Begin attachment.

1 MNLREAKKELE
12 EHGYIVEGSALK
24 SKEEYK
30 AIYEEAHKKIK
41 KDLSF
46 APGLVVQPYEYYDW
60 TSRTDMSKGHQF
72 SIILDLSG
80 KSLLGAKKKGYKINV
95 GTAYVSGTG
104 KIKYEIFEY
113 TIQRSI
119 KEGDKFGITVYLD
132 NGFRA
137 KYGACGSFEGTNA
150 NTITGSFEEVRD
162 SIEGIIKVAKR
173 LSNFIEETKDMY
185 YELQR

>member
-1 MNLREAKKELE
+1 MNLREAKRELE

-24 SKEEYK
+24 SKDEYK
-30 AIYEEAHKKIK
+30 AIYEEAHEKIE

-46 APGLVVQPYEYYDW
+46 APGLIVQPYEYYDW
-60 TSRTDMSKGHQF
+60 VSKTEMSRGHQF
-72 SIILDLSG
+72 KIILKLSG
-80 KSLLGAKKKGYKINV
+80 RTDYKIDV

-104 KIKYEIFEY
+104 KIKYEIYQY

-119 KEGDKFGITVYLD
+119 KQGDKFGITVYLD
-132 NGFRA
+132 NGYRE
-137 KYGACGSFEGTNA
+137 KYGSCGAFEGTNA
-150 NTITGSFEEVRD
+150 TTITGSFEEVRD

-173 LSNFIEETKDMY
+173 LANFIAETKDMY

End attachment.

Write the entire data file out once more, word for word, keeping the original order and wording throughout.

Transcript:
1 MNLREAKKELE
12 EHGYIVEGSALK
24 SKEEYK
30 AIYEEAHKKIK
41 KDLSF
46 APGLVVQPYEYYDW
60 TSRTDMSKGHQF
72 SIILDLSG
80 KSLLGAKKKGYKINV
95 GTAYVSGTG
104 KIKYEIFEY
113 TIQRSI
119 KEGDKFGITVYLD
132 NGFRA
137 KYGACGSFEGTNA
150 NTITGSFEEVRD
162 SIEGIIKVAKR
173 LSNFIEETKDMY
185 YELQR

>member
-1 MNLREAKKELE
+1 MNLREAKRELE

-24 SKEEYK
+24 SKDEYK
-30 AIYEEAHKKIK
+30 AIYEEAHEKIE

-46 APGLVVQPYEYYDW
+46 APGLIVQPYEYYDW
-60 TSRTDMSKGHQF
+60 VSKTEMSRGHQF
-72 SIILDLSG
+72 KIILKLSG
-80 KSLLGAKKKGYKINV
+80 RTDYKIDV

-104 KIKYEIFEY
+104 KIKYEIYQY

-119 KEGDKFGITVYLD
+119 KQGDKFGITVYLD
-132 NGFRA
+132 NGYRE
-137 KYGACGSFEGTNA
+137 KYGSCGAFEGTNA
-150 NTITGSFEEVRD
+150 TTITGSFEEVRD

-173 LSNFIEETKDMY
+173 LANFIAETKDMY